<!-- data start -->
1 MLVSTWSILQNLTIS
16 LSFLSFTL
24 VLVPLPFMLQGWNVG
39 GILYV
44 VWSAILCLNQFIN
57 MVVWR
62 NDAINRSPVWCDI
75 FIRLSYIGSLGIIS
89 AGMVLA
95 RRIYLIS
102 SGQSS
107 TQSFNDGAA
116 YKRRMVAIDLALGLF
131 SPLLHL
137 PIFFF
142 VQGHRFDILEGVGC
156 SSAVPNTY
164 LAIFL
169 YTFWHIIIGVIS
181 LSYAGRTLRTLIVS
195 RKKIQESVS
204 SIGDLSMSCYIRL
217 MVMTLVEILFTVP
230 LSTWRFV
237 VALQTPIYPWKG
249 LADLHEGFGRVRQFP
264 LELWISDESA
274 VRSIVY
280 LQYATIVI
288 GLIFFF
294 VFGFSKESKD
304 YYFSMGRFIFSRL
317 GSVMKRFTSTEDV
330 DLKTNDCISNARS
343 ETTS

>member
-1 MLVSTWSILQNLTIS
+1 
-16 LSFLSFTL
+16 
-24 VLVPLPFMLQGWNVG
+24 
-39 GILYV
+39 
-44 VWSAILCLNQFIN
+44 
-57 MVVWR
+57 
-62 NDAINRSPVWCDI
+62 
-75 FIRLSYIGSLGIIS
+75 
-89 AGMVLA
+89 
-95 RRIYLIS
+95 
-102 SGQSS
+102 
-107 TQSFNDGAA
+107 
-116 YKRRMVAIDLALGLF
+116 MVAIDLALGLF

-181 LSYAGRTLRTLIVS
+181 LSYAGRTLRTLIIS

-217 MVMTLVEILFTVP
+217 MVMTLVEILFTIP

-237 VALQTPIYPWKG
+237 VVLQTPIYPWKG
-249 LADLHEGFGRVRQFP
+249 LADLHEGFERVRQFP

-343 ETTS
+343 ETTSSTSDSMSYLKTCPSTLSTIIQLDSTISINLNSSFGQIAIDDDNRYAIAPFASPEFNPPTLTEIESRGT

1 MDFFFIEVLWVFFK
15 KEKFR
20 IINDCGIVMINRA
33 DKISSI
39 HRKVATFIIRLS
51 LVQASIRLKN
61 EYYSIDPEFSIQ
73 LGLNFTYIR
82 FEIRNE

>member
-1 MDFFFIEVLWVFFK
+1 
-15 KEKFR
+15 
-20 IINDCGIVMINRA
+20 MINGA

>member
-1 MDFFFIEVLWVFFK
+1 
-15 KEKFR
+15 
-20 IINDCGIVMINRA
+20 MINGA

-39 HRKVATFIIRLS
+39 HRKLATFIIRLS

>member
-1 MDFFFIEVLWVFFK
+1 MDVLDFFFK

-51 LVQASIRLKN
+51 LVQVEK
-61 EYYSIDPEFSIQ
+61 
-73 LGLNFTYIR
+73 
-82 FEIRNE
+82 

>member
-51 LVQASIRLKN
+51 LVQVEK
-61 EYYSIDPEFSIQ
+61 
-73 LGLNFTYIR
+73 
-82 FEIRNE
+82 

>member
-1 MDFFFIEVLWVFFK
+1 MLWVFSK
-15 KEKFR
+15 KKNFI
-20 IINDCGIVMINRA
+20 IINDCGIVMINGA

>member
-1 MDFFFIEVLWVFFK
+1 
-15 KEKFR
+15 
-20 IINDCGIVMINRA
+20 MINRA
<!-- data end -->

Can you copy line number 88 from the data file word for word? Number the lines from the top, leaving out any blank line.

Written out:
+20 MINGA